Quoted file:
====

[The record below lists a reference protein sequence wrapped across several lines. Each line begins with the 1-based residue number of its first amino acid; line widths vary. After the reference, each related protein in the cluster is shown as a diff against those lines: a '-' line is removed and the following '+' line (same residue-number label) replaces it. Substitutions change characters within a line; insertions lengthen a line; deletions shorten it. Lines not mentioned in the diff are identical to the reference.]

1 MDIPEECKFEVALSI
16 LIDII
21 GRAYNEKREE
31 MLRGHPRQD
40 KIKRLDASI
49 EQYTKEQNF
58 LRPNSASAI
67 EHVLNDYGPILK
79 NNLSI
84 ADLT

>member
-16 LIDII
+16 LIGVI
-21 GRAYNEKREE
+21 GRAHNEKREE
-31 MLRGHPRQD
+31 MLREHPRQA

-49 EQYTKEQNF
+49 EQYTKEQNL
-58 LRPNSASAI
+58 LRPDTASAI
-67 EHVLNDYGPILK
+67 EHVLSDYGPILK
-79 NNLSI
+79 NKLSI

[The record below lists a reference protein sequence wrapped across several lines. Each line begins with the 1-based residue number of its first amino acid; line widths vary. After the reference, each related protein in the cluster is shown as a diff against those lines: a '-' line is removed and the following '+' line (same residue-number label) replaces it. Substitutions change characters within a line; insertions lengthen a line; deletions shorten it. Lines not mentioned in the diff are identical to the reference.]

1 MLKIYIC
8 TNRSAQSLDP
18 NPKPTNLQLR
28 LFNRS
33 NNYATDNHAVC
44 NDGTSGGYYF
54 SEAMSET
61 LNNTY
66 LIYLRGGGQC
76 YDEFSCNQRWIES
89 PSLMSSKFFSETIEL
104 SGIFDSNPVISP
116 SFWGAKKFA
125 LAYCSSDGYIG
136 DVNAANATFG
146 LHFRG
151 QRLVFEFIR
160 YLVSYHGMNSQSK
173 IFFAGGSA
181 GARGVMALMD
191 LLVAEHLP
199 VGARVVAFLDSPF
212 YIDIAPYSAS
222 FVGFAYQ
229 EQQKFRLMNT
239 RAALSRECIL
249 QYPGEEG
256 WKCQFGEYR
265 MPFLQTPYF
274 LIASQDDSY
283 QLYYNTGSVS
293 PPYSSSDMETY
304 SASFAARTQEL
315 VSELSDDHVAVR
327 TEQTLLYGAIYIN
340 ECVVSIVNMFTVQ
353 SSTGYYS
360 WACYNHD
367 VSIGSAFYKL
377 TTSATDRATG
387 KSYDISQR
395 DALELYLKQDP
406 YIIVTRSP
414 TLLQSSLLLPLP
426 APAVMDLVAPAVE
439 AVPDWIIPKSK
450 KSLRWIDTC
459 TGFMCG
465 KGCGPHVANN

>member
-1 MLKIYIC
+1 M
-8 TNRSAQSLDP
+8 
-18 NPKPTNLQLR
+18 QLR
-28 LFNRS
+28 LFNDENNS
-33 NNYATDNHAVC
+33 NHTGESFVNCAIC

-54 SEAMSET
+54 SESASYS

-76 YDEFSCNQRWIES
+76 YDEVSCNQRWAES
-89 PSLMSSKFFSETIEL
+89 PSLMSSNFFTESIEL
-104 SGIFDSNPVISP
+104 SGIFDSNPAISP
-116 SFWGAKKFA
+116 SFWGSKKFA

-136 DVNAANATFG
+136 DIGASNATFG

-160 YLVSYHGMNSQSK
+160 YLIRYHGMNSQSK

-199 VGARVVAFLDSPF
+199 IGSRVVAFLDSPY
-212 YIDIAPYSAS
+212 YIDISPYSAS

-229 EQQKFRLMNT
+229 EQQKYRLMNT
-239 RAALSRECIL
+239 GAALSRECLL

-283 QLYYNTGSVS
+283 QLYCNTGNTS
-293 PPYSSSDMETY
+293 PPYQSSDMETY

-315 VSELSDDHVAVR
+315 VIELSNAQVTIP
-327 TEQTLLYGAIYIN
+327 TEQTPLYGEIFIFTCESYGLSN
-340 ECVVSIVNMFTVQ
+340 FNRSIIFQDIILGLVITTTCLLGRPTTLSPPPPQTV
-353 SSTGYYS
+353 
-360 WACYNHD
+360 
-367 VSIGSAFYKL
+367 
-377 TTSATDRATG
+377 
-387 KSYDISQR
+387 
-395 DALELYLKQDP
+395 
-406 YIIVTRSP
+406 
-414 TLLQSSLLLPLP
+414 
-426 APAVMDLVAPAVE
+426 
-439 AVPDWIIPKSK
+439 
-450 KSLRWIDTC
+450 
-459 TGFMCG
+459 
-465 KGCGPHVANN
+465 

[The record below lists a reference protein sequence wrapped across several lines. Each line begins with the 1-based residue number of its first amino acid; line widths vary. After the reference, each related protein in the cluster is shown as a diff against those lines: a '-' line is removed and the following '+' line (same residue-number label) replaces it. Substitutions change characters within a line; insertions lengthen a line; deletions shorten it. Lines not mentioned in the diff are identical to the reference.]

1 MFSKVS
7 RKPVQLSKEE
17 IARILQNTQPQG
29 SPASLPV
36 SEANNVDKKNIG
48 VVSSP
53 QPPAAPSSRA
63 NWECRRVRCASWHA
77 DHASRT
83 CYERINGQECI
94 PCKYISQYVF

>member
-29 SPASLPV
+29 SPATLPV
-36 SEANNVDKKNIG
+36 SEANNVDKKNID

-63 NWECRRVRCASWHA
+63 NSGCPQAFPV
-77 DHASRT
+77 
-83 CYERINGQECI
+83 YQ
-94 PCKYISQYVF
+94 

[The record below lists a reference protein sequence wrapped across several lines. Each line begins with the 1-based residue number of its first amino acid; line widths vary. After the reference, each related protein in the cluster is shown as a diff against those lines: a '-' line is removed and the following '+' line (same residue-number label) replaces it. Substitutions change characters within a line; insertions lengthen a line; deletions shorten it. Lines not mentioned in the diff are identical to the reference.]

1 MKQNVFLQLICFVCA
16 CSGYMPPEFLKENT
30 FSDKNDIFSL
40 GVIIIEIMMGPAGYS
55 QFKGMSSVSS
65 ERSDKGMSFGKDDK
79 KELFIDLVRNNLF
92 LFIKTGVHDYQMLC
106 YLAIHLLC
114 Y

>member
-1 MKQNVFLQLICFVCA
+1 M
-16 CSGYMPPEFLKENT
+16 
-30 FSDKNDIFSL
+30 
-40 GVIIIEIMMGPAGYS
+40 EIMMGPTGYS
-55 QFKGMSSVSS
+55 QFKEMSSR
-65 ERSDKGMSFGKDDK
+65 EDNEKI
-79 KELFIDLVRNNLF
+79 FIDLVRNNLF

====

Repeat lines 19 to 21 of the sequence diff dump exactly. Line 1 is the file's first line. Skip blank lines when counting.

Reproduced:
-49 EQYTKEQNF
+49 EQYTKEQNL
-58 LRPNSASAI